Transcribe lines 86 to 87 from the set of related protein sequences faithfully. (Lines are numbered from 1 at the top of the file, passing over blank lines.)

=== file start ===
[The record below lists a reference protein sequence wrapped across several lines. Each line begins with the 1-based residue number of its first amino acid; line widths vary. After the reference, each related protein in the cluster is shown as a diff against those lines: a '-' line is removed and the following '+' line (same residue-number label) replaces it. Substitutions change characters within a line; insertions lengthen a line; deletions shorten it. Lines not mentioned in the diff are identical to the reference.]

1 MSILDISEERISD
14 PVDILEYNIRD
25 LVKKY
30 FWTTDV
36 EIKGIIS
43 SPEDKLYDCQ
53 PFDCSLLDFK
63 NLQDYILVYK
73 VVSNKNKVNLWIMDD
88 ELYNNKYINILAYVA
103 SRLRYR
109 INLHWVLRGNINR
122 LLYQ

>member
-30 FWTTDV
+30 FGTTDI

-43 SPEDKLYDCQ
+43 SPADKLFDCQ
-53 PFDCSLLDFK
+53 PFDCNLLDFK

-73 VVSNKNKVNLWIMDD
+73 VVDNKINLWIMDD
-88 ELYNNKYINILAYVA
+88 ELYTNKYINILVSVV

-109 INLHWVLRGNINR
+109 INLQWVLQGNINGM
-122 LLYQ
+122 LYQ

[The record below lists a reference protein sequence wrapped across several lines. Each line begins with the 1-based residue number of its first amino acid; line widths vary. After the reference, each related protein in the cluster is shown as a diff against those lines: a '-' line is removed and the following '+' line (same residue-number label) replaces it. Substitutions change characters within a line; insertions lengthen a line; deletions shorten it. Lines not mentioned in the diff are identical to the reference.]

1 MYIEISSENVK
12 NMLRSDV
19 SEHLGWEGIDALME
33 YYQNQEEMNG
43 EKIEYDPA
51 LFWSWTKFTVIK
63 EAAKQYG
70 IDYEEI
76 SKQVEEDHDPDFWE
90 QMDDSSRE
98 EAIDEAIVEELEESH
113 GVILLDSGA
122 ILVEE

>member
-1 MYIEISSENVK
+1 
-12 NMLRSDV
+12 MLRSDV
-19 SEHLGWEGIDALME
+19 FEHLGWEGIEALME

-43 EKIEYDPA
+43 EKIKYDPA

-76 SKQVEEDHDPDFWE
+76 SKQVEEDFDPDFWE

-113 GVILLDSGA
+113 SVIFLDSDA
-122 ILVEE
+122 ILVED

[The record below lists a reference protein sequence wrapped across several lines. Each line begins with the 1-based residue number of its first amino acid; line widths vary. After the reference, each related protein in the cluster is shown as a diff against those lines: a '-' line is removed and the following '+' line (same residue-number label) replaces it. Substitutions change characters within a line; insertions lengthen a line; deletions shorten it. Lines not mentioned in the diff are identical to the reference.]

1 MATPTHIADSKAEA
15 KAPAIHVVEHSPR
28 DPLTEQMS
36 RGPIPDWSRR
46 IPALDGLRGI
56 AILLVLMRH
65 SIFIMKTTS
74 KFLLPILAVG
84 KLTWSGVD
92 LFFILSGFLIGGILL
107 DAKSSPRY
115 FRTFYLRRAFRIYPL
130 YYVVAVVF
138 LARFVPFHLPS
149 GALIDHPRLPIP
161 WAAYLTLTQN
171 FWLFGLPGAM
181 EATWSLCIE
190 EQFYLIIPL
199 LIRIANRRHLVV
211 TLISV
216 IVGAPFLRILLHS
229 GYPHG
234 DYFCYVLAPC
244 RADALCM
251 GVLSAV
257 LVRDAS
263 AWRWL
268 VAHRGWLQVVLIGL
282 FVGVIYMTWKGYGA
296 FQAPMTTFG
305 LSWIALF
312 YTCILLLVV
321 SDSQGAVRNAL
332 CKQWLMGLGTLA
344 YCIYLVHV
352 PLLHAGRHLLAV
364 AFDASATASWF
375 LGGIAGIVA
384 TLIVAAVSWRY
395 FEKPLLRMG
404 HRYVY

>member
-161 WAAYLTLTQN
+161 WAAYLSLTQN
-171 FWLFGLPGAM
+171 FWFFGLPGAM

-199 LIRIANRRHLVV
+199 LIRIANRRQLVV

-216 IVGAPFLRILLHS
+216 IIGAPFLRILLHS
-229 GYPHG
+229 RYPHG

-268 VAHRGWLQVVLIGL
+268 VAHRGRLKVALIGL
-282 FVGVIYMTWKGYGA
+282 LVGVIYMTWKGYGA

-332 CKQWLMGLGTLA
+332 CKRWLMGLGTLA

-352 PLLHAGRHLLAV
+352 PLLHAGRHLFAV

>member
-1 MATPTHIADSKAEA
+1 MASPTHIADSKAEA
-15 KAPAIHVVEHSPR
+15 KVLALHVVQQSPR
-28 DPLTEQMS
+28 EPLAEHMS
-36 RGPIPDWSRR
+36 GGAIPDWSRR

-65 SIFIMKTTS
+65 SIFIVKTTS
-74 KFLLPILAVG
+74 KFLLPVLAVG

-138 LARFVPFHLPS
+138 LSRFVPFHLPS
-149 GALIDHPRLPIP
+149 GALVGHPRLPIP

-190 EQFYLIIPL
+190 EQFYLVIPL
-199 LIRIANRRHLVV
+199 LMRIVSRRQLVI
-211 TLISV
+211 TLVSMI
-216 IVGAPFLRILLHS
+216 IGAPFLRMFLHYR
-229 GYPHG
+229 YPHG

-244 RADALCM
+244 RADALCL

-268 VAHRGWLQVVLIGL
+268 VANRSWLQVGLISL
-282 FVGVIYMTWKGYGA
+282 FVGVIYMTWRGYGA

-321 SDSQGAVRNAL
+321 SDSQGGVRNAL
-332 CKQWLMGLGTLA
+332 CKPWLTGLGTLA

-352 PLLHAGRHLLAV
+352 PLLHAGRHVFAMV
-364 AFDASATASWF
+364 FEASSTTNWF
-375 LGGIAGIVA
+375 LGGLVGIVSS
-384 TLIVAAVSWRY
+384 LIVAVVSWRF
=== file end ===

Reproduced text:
257 LVRDAS
263 AWRWL